Patients return to work sooner after unicompartmental knee arthroplasty than after total knee arthroplastyKievit, A.J., Kuijer, P.P.F.M., de Haan, L.J. et al.
It is not yet known if unicompartmental knee arthroplasty (UKA) patients are more likely to return to work sooner or have improved ability to work (i.e., workability) than total knee arthroplasty (TKA) patients. The following questions were addressed: patients were assessed to determine: (1) whether they returned to work sooner following UKA compared to TKA; (2) whether UKA patients had better WORQ function scores compared to TKA patients; and (3) if UKA patients have higher workability scores and greater satisfaction regarding workability than TKA patients.
A multicenter retrospective cohort study was performed that included patients at least 2 years after having undergone either UKA or TKA surgery and on the condition that patients had been in work in the 2 years prior to surgery. Time period between stopping work and returning to work was assessed; the WORQ scores (0 = worst–100 = best) and the Work Ability Index (WAI = 0–10) and reported satisfaction with work ability.
UKA patients (n = 157, median 60 years, 51% male) were compared to TKA patients (n = 167, median 60 years, 49% male) (n.s.). Of the 157 UKA patients, 115 (73%) returned to work within 2 years compared to 121 (72%) of TKA patients (n.s.). More UKA patients return to work within 3 months (73% versus 48%) (p < 0.01). WORQ scores improved similarly in both groups. The WAI was also comparable between the groups. Dissatisfaction with workability was comparable (UKA 15% versus TKA 18% (n.s.).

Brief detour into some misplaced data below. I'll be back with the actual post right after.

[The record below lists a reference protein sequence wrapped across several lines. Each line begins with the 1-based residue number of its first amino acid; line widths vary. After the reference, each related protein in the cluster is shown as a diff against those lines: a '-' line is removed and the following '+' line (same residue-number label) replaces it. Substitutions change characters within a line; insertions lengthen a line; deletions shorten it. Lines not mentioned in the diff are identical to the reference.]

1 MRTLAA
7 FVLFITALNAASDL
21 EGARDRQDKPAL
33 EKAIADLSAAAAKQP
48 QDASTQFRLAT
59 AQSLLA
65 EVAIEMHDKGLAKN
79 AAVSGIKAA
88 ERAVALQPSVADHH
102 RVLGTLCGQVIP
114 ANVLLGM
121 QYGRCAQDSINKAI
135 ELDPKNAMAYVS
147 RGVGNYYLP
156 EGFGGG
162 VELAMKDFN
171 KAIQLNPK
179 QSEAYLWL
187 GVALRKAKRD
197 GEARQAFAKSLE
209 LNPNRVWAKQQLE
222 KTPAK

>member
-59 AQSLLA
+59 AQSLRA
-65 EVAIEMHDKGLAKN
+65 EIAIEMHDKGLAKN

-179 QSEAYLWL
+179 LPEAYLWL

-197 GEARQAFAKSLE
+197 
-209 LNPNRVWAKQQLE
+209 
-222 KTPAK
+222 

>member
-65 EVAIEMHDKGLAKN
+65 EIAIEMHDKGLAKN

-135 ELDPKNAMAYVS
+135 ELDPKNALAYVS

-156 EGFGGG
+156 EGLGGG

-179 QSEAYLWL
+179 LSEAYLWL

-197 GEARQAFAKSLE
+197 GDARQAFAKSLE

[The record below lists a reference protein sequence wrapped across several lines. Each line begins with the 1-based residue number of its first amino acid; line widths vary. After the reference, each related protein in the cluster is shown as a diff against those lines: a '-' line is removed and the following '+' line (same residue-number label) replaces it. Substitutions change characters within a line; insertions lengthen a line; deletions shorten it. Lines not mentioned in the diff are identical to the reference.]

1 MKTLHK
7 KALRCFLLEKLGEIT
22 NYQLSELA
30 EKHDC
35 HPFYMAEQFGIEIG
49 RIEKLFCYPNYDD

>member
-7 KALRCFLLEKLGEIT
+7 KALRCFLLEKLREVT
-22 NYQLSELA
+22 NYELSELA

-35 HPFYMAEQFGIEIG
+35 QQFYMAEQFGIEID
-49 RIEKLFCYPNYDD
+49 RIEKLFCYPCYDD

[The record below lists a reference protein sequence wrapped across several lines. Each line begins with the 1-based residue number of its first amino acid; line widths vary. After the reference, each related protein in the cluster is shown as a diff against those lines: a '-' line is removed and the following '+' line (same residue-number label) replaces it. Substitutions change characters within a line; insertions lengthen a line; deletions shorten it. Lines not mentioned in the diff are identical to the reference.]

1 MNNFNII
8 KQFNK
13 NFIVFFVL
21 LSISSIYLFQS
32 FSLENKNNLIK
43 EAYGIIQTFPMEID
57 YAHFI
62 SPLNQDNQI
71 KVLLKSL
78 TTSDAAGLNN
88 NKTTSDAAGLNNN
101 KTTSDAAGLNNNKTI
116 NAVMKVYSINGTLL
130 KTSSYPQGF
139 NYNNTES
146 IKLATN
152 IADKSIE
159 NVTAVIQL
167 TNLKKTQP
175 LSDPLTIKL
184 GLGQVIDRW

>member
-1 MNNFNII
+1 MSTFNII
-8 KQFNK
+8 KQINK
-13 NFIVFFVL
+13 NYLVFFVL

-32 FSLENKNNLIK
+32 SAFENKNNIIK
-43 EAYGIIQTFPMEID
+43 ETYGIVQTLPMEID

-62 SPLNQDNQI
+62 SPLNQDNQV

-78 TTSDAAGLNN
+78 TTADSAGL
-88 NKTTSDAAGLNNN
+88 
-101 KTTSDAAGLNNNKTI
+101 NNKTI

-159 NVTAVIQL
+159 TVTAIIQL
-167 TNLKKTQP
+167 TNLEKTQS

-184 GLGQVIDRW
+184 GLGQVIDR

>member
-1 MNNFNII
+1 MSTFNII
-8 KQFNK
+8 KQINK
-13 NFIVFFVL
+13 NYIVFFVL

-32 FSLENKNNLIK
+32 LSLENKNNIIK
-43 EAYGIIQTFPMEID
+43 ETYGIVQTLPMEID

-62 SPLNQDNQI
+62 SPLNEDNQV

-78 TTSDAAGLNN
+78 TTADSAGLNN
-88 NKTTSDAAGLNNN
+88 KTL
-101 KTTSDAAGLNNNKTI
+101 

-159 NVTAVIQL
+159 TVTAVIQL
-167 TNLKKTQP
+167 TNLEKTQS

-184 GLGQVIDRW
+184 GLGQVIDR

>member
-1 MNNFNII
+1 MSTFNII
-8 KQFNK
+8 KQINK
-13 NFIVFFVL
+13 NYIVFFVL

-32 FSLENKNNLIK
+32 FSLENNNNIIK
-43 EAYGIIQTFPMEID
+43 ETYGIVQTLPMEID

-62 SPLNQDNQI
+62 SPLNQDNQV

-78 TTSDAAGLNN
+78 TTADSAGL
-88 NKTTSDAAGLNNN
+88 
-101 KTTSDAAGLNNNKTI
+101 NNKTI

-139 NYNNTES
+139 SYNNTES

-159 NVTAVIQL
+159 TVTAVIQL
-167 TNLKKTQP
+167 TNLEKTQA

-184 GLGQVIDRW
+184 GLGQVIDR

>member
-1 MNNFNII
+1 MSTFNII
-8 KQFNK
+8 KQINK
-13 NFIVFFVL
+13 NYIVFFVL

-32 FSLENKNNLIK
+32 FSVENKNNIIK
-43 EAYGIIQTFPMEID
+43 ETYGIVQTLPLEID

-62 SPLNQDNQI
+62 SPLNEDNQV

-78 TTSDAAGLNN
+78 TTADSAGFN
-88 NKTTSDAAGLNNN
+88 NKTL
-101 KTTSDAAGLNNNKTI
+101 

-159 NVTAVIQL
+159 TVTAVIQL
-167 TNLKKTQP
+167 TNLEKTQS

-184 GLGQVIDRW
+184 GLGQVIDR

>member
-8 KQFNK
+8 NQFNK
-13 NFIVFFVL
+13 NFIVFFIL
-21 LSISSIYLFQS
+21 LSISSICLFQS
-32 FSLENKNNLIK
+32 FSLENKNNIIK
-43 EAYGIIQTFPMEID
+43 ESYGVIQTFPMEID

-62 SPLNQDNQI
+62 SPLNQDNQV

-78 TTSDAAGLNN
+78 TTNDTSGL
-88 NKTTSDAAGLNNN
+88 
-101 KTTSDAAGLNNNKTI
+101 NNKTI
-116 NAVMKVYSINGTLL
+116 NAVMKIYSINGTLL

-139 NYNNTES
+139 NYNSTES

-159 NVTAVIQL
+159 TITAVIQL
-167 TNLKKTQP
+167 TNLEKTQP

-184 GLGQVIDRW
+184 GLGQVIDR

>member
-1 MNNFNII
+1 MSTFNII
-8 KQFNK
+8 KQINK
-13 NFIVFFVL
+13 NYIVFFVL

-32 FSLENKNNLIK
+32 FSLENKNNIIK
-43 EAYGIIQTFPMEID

TKA and UKA patients have similar WORQ, WAI, and satisfaction scores. However, in this study population, UKA patients to return to work after surgery significantly sooner than TKA patients, which improves their quality of life and allows them to participate actively in society. This information can help health care providers and patients weigh-up the pros and cons and choose the best treatment and timing for patients in the working population.
Level of evidence